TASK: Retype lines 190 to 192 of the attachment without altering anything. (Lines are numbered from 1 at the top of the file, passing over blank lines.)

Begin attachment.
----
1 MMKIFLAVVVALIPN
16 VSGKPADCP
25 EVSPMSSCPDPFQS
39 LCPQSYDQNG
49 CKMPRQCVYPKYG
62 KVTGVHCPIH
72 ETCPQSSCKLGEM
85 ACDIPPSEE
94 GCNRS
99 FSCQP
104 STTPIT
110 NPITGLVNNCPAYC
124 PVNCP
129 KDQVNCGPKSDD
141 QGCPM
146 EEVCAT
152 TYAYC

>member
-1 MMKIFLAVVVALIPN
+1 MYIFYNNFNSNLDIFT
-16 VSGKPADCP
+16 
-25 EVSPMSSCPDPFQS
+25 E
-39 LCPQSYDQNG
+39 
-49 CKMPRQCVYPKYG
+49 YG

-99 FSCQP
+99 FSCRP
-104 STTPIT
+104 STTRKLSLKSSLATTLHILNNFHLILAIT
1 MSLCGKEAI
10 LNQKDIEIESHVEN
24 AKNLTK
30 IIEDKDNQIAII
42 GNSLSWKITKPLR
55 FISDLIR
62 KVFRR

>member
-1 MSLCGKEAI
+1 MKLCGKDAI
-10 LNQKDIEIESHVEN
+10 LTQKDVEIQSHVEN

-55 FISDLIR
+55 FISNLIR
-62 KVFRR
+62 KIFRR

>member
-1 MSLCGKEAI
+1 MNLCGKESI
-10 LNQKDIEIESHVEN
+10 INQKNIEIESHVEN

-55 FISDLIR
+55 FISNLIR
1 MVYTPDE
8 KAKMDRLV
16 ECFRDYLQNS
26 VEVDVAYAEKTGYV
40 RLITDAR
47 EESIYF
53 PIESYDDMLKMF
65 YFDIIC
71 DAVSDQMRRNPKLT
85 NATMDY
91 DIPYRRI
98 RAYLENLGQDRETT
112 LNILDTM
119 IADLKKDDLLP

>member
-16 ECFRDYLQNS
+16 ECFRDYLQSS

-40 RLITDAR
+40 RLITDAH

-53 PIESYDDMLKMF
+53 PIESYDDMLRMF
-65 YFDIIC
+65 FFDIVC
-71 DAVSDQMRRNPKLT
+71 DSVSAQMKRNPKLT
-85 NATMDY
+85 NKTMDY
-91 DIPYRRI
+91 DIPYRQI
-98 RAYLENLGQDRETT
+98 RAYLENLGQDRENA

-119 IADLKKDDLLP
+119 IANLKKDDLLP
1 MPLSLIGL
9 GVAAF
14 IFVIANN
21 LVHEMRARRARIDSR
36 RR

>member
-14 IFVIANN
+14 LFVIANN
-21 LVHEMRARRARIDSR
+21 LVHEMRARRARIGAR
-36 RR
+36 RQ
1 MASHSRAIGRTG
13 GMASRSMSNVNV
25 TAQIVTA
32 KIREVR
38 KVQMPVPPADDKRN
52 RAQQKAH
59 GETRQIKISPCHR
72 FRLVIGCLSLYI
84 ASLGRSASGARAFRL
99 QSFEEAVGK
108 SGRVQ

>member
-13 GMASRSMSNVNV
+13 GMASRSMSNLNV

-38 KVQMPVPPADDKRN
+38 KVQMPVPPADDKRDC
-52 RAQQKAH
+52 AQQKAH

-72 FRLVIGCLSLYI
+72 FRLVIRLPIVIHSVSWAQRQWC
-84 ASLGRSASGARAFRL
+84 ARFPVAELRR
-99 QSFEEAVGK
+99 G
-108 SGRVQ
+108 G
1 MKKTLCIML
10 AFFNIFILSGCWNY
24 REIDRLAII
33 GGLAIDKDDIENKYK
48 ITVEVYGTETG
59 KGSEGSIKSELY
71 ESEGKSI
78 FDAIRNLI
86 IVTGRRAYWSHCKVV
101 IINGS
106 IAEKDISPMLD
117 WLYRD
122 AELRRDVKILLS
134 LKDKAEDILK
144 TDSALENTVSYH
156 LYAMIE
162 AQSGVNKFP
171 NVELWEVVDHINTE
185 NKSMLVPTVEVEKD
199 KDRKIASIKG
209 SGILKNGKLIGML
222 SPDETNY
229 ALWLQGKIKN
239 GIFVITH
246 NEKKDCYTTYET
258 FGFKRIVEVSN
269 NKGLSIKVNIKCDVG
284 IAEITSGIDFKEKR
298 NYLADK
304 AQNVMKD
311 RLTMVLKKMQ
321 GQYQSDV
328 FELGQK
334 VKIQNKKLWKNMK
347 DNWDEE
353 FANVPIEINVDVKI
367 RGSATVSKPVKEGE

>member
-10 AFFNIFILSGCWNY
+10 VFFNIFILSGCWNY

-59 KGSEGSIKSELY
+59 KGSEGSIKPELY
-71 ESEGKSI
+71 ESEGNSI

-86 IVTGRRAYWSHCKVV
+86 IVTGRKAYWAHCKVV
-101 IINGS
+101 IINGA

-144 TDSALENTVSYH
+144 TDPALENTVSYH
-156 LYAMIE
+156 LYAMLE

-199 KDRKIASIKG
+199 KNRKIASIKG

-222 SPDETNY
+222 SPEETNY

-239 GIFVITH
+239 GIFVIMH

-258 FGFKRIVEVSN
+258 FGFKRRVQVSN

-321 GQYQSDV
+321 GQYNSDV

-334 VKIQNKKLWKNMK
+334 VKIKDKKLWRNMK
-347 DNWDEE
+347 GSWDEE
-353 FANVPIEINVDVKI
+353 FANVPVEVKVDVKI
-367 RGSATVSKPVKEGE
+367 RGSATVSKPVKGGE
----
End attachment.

+334 VKIKDKKLWRNMK
-347 DNWDEE
+347 GSWDEE